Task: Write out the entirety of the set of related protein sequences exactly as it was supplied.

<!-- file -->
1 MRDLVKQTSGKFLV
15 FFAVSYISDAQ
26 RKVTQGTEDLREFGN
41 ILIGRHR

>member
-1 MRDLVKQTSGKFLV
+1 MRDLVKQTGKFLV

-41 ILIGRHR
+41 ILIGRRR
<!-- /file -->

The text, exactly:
1 MRDLVKQTSGKFLV
15 FFAVSYISDAQ
26 RKVTQGTEDLREFGN
41 ILIGRHR

>member
-1 MRDLVKQTSGKFLV
+1 MRDLVKQTGKFLV

-41 ILIGRHR
+41 ILIGRRR